• Excessive sweating, pale and clammy skin
  • Rapid or weak pulse
  • Difficulty speaking, weakness on one side of the body and blurred vision (similar to stroke symptoms)


Other symptoms, depending on whether the origins of major arteries are involved, include heart attack, stroke, heart failure or shock.

Aortic dissection is a dreaded diagnosis. One should ensure adequate control of high blood pressure and seek help early when symptoms arise.

Aortic Dissection - How to prevent?

Aortic Dissection - Causes and Risk Factors

Causes

Aortic dissection is due to the splitting of the layers of the wall (dissection) of the aorta, the main artery in the body and is usually related to very high blood pressure. The pain is usually described as a tearing pain in the chest, radiating to the back. The dissection may extend into the origin of the aorta and block off one or more of the coronary arteries, leading to a heart attack. Aortic dissection is a medical emergency.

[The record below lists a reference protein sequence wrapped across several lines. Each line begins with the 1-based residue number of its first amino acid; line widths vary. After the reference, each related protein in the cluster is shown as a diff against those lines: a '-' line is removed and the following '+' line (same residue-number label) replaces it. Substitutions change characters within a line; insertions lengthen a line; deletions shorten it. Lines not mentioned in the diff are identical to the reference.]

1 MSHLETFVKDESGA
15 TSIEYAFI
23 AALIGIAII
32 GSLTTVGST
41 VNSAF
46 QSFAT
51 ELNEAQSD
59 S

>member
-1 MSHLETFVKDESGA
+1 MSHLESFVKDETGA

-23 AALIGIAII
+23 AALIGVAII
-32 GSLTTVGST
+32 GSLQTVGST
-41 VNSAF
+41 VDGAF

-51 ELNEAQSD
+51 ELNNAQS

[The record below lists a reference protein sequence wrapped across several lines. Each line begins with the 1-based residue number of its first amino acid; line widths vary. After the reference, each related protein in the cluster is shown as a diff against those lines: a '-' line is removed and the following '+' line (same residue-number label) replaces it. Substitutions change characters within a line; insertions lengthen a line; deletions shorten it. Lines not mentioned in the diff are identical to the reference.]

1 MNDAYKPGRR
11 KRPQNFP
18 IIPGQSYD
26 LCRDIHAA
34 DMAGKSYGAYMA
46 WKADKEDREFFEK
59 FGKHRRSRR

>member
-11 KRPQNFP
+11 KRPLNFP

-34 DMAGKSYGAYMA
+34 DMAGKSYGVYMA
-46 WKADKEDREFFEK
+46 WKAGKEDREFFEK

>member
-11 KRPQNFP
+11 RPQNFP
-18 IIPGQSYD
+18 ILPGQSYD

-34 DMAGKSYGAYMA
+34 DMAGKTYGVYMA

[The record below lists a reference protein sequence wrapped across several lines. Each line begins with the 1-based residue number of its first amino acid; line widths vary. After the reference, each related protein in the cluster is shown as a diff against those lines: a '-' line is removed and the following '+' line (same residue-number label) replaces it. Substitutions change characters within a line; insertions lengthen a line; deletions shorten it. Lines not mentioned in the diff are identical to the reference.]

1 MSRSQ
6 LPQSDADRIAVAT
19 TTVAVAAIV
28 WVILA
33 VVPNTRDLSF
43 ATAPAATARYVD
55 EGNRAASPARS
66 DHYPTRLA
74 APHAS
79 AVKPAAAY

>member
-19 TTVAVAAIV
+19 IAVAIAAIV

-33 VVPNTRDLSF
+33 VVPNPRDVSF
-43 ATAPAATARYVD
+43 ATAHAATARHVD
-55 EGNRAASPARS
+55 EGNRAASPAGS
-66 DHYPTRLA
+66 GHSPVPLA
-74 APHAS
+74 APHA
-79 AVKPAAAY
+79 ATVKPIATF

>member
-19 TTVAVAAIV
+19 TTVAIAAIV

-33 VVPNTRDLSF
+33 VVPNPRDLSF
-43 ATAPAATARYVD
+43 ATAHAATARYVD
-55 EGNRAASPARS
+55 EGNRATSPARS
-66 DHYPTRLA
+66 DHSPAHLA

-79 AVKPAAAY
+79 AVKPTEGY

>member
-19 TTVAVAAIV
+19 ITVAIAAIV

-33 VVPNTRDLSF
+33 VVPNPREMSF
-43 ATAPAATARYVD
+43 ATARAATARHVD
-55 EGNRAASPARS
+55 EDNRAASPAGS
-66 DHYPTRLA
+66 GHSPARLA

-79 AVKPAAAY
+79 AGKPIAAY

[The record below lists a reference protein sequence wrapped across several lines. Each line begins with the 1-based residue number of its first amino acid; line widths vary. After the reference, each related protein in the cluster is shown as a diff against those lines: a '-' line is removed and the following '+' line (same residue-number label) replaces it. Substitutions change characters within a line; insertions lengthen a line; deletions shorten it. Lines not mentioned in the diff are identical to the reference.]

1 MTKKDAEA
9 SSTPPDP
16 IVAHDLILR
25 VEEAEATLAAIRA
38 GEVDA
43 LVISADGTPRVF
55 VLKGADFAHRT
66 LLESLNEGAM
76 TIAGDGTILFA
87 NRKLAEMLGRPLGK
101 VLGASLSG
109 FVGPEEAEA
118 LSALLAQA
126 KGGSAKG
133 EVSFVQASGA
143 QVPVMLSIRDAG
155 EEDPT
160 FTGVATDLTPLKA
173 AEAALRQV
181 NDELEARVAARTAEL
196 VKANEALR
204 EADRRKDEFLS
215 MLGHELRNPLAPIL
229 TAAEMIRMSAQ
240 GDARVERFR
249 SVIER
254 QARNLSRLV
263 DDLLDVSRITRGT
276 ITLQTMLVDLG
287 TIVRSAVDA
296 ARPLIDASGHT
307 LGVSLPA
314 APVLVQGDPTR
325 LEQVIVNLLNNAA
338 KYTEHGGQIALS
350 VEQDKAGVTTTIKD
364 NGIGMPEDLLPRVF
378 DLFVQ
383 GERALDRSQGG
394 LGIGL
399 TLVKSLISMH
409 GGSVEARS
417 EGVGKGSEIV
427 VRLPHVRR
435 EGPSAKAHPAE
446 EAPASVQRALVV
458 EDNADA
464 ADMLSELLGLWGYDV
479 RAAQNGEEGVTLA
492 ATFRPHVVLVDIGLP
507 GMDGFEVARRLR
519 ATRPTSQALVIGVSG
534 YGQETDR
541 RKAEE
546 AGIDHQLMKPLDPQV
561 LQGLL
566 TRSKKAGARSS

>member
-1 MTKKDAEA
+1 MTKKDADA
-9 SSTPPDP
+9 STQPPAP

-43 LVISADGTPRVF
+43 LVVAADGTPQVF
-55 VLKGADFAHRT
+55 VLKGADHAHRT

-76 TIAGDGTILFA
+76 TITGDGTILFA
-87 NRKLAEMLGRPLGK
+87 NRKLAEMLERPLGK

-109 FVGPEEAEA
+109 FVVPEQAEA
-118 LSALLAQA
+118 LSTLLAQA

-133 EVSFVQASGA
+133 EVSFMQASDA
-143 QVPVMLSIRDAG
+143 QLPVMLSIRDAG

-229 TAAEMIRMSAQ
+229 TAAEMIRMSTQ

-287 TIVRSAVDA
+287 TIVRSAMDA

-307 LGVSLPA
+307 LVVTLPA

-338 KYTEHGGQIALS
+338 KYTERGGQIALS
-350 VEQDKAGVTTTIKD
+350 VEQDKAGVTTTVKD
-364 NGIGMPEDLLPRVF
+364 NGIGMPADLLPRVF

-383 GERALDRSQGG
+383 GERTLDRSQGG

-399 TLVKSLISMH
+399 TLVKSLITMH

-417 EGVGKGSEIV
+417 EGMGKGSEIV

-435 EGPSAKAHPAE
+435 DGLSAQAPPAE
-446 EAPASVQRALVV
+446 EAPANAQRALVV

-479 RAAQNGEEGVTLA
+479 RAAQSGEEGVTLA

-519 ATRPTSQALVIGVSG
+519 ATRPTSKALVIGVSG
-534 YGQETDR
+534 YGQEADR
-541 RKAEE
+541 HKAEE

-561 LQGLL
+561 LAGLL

Risk Factors

Aortic dissection has the following risk factors:

  • Uncontrolled high blood pressure is the major risk factor for aortic dissection. If the force of the blood pressing against the aortic wall is too high, it can lead to tearing of the wall. 
  • Certain congenital diseases, such as Marfan’s syndrome, can cause connective tissues in the aortic wall to stretch and weaken, making them susceptible to tearing and rupture. 
  • Bicuspid aortic valve, where the aortic valve has two leaflets instead of the usual three, is another congenital disease that can increase the risk of aortic dissection. 
  • People with aortic aneurysm (bulging aorta) and atherosclerosis (hardening of arteries) also have a higher risk of suffering from aortic dissection.

Aortic Dissection - Diagnosis

Patients with severe chest or back pain, especially those suffering from high blood pressure, may be suspected of having aortic dissection. 

Chest X-ray showing widening of the tissue in the middle of the chest is suggestive of aortic dissection. However, a Computed Tomography (CT) scan, Magnetic Resonance Imaging (MRI) or ultrasound (or echocardiogram) is usually needed to confirm the diagnosis.

Aortic Dissection - Treatments